Villagrana and López-Marqués  summarized and critically reviewed all available data on the asymmetric distribution of phospholipids and glycolipids in plant plasma, inner and outer membranes of chloroplast envelope, thylakoidal and tonoplast membranes. They discussed intracellular trafficking dynamics as such as physiological role of plant P4-ATPase family members in intracellular lipid transport and their emerging but not ‘bona fide' yet role in the generation and maintenance of lipid transbilayer asymmetry
Sharma and coauthors  have examined the use of advanced cryo-EM technique and reported that lateral lipid arrangement is retained during cryo-preservation and few angstrom lipid composition-dependent differences in thickness of bilayer can be confidently measured. Moreover, cryo-EM allowed to visualize and define the width and contrast differences between ordered and disordered nanodomains in synthetic and native membranes and build a tertiary bilayer structure from real-space cryo-EM images. These technical advances have a great potential for monitoring significant bilayer deformations, accompanying membrane protein conformational changes and large-scale individual functional transmembrane domain movements [17,18].
Deformability of membranes is a fundamental property of biological membranes and has essential roles in cellular function. Bending of bilayer can be induced by changes compositions of lipid and proteins integral to membrane, as well as membrane adjacent proteins (cytoskeleton). To facilitate the bending of membrane lipid molecules re-partition between two monolayers according to their different effective geometrical shapes. The review of Ruhoff and coauthors  focuses on the role of local spontaneous curvature thermodynamic instability and bending rigidity induced by interacting protein in the formation of membrane shapes at the mesoscopic scale. This impact arise from collective physical properties of lipids organized in lipid bilayer. Authors demonstrate how membrane shape remodeling guided by curvature-based lipid sorting/partitioning was explored in different theoretical and biomimetic membrane systems which allowed the researches to generate and detect membrane shapes.
Biological membranes are not absolutely flat. The asymmetric distribution of different amounts of lipids with different geometrical shapes between monolayers determine the overall curvature of a bilayer membrane. However, near zero curvature and essentially flat lipid bilayer can be frustrated and stressed if effective tension is unequal in the two leaflets due to different lipid packing order in each leaflet. Foley and coauthors  revealed the consequences of this ‘hidden but physically consequential' stress potentially determining how much energy is needed to deform membrane, reshuffle lipid species and drive phase transitions. Authors rationalized the consequences of lateral and transbilayer lipid imbalance (most likely affected by proteins too) caused by membrane lateral heterogeneity (different lateral pressure profiles) and sorting/partitioning trends of lipid molecule able to flip spontaneously (sterol) to convincingly demonstrate that compositional and physical (packing order) lipid asymmetry are ubiquitously connected.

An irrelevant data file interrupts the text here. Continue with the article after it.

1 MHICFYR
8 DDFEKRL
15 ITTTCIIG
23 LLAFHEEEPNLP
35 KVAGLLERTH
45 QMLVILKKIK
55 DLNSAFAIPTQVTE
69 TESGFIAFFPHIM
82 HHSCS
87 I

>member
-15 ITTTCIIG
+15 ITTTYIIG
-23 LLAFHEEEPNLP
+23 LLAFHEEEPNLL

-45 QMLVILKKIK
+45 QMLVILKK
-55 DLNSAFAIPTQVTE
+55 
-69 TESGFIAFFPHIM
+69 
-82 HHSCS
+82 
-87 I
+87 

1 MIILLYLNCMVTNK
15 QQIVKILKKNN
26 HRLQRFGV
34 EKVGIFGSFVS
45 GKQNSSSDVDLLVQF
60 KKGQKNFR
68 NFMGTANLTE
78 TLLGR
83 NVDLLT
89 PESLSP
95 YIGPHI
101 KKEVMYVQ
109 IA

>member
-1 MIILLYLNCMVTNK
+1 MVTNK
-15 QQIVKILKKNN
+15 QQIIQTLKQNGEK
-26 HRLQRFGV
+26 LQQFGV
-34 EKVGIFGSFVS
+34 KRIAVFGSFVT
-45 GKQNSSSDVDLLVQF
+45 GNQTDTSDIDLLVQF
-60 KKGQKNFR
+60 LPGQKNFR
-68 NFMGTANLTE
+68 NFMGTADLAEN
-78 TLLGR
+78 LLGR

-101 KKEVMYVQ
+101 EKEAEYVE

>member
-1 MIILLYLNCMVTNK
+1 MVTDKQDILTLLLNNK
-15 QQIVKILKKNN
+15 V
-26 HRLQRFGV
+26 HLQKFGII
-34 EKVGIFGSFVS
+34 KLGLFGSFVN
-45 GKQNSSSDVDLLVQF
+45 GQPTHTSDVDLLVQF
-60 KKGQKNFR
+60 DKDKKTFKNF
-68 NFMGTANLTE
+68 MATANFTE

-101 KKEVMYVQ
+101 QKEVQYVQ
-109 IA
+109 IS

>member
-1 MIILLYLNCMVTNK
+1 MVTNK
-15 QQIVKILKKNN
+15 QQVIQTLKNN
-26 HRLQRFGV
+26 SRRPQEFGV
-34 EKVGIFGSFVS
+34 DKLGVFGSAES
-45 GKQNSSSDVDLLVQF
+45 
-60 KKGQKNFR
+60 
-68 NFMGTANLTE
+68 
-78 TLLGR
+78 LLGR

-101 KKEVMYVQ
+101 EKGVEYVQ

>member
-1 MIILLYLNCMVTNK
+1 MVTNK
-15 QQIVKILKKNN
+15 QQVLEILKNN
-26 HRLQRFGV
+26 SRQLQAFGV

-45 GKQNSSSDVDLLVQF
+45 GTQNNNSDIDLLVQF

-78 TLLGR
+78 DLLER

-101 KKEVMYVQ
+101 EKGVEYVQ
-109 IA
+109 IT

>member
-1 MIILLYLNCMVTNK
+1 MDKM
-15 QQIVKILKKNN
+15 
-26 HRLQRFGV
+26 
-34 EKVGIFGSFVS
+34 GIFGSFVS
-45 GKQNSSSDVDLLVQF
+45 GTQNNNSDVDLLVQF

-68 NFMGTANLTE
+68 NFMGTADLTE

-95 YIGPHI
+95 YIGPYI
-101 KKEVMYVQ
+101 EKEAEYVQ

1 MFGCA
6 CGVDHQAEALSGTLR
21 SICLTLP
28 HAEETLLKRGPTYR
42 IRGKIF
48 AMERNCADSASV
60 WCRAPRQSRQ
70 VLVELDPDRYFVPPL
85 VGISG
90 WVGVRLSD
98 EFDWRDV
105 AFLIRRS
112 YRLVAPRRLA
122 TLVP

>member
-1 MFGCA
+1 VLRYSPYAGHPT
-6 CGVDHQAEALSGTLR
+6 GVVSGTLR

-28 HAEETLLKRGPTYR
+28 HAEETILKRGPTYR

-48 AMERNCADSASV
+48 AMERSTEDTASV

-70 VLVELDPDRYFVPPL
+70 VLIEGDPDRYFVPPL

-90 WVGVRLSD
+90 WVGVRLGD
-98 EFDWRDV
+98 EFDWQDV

Wilke and Alvares  revisited the phenomenon of flexoelectricity as two-way mechanoelectrical effect that enables biological membranes to act like soft material and convert electric stimuli into mechanical event and vice versa. They describe membrane electrostatics in terms of polarization events which dielectric bilayer can develop in response to different asymmetric strains (electrochemical gradient (transmembrane pH imbalance)) or interactions (attraction and repelling of counterions, peripheral proteins etc) affecting bilayer bending rigidity, membrane fusion and fission.
The exploration of ‘lipid topogenesis' was limited until recently to low and high eucaryotes and was originally used a categorical term for intracellular processes occurring simultaneously with or shortly after the synthesis of lipids [22,23]. Many new findings discussed by Abellon-Ruiz  have important implications for ‘lipid topogenesis'in double-membraned (diderm) bacteria. Through great advances in cryo-electron microscopy resolved multicomponent ATP-binding cassette transport system Mla system which constitutes a bacterial intermembrane trafficking system and maintains a lipid asymmetry in the outer membrane (OM) via retrograde transport of phospholipids back to the inner membrane (IM) therefore preventing phospholipid accumulation in the outer leaflet of the OM in normally grown cells. He discussed the mechanisms utilized by Gram-negative bacteria to shuttle lipids between IM and OM within their envelope. How intermembrane lipid gradients within two-membraned envelope are maintained and how different protein machineries work to support continuous lipid counterflows between IM and OM are still matter of debate.
Bogdanov  discussed the origin and maintenance of lipid asymmetry in biogenic cytoplasmic membrane of diderm Gram-negative bacteria driven potentially by ‘lipid-only' flippase-less mechanism.
A new explanatory hypothesis and experimental models should be explored to understand how membrane lipid–protein lateral and transmembrane heterogeneity becomes controlled by the equilibrium and non-equilibrium states of the lipid–protein matrix. Novel approaches including high resolution time-lapse imaging along with design and development of different vectorial probes (vectorial lipidomics) should revolutionize our understanding of the physiological significance of lipid (a)symmetry as one of main architectural principles of membrane assembly and function.
The author declares that there are no competing interests associated with this manuscript.
This work was supported by NIH grant R01GM121493-6, European Union Marie Skłodowska-Curie Grant H2020-MSCA-RISE-2015-690853 and NATO Science for Peace and Security Programme-SPS 98529.
I express a great gratitude to all contributing Authors for their enthusiasm and excellent and timely contributions. I would like also sincerely thank all ad hoc Reviewers for their time spent on thoughtful reviewing of submitted manuscripts and making constructive comments which help Authors to improve and strengthen their manuscripts. My special and sincere thanks go to excellent and very friendly Editorial Team of Emerging Topics in Life Sciences and particularly to Olivia Rowe and Zara Manwaring. I am very grateful for their instant and continuous support during the Editorial process.